Monday Recap 11/2/2015

Monday Recap-What I've been writing


book notesBook Notes: Faith Formation Resources for Special Needs Children. I reviewed two books by contributors David and Mercedes Rizzo, who draw on their first-hand experience and share their knowledge with parents and religious educators and show that special-needs children can participate in the sacramental life of the church, and their parents can and must feed their own spiritual needs.

At Cook and Count

STUFFED oreo choc chip cookiesCooking with Kids: Stuffed Chocolate-Chip Cookies. These stuffed cookies are fun for kids to make and a big hit in lunchboxes and at parties. What are your favorite cookie stuffers?





chicken pot pie title C

Chicken Pot Pie. Serving a crowd? This chicken pot pie recipe can easily be expanded to feed a dozen. Try a pot pie from scratch and you won’t want those frozen ones in a box ever again.


teriyaki salmon (3) c t


Meatless Friday: Teriyaki Salmon. This packet-cooking recipe works on the grill as well as in the oven. This is a great way to use those quick-frozen salmon portions, making it a convenient Meatless Friday dinner for those days when you can’t get to the store for fresh fish.

measuring devices (1)c


Diabetes Awareness Month: Why Cook and Count. This is primarily a recipe website, but it was born of my need to figure out the carb count of my family recipes so I can feed my child with Type 1 Diabetes and keep him healthy.
Learn the warning signs of T1D.

At Dynamic Women of Faith

Stay with Me coverBook Review: Stay with Me by Carolyn Astfalk. Read my author interview to find out why this is not your typical romance novel–and which characters the author likes the most. You can purchase this novel here.

Blessings for Caregivers

I’m pretty sure that God puts certain people in our paths for two reasons:

  • He wants us to bless them
  • He wants them to bless us

Sometimes, it’s both.

Until I “met” Jeannie Ewing through her blog, Love Alone Creates, and her work at, I never considered myself a caregiver.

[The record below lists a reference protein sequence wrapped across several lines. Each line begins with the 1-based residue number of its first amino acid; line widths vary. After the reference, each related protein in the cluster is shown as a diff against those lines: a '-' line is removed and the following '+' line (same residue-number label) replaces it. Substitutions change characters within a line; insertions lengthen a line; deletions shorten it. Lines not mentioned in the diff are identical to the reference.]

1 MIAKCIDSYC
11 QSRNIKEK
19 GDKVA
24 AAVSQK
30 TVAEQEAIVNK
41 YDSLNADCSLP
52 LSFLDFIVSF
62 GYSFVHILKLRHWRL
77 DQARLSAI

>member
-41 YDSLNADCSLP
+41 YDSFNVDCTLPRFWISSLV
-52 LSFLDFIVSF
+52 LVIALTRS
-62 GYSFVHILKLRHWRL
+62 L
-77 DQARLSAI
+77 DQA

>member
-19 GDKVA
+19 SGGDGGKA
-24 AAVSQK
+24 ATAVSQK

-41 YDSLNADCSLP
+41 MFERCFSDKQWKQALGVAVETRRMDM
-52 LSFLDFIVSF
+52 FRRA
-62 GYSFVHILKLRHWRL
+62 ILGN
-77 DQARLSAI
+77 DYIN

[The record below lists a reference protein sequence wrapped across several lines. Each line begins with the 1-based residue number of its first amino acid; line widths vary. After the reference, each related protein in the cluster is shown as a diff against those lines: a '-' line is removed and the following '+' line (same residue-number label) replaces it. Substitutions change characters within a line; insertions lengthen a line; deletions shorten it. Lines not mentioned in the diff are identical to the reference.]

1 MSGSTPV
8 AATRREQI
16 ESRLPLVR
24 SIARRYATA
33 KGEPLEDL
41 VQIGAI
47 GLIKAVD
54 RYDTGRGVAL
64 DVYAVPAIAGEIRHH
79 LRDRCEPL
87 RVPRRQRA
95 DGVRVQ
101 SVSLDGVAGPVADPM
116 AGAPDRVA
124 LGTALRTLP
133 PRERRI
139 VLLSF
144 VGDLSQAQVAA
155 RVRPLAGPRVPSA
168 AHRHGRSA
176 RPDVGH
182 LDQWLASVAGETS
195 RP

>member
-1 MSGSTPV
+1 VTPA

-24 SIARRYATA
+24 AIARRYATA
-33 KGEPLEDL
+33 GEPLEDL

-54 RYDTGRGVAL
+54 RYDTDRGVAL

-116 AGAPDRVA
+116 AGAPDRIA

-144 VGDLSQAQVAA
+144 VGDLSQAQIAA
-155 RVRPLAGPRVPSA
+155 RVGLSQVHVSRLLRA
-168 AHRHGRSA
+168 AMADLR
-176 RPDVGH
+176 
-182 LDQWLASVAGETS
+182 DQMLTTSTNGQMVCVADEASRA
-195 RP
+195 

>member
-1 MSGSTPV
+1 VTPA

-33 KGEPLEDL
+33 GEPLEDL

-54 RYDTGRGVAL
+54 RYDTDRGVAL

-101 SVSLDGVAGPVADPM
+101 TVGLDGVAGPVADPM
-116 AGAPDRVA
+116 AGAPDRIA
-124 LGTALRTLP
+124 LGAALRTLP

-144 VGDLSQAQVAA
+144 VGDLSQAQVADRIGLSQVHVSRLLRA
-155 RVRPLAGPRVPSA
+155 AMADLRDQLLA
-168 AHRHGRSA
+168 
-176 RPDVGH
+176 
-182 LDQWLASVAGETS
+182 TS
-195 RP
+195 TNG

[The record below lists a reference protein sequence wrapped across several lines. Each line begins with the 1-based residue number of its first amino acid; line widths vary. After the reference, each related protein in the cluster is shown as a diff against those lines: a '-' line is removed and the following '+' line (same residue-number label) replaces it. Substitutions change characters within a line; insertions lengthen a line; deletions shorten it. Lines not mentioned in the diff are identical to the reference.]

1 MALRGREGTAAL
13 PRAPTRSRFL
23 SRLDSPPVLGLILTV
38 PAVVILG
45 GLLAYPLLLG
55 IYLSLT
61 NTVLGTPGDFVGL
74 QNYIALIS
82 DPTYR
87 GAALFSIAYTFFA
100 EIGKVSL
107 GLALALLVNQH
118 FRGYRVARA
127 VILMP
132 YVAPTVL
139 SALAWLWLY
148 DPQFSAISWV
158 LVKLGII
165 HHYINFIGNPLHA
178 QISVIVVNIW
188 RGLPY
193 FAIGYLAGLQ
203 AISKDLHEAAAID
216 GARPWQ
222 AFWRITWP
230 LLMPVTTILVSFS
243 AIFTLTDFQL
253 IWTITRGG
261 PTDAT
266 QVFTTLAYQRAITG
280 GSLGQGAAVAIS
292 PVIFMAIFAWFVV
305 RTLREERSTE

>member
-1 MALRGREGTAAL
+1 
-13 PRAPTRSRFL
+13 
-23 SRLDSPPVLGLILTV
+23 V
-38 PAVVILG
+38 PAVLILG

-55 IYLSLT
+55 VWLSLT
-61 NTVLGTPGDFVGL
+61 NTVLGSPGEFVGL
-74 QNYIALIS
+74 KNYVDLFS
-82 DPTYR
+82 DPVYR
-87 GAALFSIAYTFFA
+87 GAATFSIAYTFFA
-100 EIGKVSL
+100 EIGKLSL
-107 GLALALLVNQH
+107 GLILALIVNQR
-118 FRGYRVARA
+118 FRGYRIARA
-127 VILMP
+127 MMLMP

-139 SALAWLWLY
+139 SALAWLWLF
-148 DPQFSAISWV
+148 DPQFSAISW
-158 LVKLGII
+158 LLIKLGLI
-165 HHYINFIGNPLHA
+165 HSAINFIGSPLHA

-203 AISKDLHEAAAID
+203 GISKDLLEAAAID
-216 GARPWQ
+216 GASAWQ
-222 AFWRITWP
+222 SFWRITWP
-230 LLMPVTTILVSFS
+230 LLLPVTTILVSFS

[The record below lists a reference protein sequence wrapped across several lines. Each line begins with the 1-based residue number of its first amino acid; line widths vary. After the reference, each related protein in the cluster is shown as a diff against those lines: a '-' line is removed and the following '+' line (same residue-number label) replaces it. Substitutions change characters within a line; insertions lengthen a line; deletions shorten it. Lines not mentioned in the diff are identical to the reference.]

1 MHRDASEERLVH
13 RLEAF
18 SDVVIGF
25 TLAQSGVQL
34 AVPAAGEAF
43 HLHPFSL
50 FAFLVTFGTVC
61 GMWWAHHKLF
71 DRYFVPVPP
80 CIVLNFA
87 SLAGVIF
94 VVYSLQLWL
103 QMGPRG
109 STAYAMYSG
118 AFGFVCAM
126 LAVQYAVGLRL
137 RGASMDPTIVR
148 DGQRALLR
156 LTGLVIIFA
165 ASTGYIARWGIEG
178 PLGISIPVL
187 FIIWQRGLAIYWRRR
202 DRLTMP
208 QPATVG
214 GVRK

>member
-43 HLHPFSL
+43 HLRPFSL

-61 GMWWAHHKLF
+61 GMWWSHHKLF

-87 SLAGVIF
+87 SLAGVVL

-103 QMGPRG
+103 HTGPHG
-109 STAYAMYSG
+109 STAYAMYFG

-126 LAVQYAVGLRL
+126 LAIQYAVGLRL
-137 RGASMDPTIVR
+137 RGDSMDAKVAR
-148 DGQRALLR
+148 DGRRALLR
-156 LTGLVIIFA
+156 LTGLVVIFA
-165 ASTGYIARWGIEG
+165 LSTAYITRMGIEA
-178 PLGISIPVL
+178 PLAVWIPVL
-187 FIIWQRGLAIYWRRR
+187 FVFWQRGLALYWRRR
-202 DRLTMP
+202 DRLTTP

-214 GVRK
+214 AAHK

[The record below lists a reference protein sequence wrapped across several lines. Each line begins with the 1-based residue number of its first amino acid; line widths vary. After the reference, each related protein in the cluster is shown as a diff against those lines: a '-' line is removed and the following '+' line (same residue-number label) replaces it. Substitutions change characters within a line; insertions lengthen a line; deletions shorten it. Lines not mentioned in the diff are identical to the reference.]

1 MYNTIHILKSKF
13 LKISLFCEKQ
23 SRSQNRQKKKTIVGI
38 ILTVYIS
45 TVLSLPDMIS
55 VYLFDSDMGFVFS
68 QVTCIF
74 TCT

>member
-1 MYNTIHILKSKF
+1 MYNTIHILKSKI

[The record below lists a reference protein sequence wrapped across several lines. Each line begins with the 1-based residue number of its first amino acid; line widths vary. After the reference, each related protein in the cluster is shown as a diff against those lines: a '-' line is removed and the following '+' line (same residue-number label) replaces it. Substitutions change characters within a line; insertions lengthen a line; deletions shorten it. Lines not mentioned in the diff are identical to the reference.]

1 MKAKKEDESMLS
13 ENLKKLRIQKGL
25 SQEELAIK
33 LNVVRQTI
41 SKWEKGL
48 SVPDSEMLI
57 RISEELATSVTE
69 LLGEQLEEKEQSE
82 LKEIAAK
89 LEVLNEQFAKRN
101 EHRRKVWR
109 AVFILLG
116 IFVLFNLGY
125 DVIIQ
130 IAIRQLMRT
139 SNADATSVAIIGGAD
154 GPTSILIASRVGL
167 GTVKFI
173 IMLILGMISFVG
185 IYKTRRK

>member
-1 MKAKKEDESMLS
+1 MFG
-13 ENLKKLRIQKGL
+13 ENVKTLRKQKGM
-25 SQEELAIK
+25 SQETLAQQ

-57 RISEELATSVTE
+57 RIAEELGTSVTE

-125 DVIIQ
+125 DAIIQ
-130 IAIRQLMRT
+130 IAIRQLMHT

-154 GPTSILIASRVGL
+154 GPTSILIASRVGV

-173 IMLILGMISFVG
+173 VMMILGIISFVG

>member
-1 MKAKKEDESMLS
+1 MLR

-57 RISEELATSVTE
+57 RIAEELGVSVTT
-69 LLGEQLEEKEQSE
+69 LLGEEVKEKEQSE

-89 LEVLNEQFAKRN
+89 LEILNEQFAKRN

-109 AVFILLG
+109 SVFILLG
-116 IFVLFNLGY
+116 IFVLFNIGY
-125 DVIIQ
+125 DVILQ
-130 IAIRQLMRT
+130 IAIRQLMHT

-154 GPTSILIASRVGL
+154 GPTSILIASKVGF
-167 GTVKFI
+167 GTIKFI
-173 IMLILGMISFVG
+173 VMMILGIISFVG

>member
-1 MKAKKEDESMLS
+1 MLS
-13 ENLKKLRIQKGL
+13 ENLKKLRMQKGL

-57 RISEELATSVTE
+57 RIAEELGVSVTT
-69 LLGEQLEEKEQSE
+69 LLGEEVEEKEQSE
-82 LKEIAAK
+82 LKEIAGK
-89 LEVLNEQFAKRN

What was I thinking? I have a teenager with Type 1 Diabetes. While he’s quite independent and generally adept at handling most of his own care, Hubs and I are still, most definitely, his caregivers.

That means we wake him up in the night to give him juice when he sleeps through his continuous glucose monitor’s alarm. (Last night, 5 times. That’s unusual. But it can definitely be frustrating and exhausting.) It means we measure his food and calculate the carbs on every recipe. It means we cannot let him leave the house without his backpack containing insulin, a juice box, and emergency glucose supplies. Ever. It means every-3-months visits to the endocrinologist and the dread of ever having to repeat the emergency-room episode just before Thanksgiving 2013 when we learned his diagnosis and just how sick he was.

navigating deep watersJeannie has written the book on caregiving–more accurately, the workbook on caregiving, and I’m going to be working through that book. It’s called Navigating Deep Waters: Meditations for Caregivers. She speaks from her own experience as a mom of two young daughters with special needs: one child on the autism spectrum and one with a craniofacial disorder called Apert Syndrome.

Jeannie is wise beyond her years and she has a lot to teach me. She recently shared one of her articles I’m going to keep handy and reread often: 5 Ways I’ve Changed Since Becoming a Special Needs Mom.

You don’t have to be a caregiver, or a special-needs mom, to appreciate the wisdom in that article. But if you are, you’ll understand just how priceless a gift Jeannie has given you by taking the time to write and share from her experience.

Please note that the link to Jeannie’s book at Amazon is an affiliate link. Your purchase of this book through my Amazon link costs you nothing extra but helps support expenses associated with this website.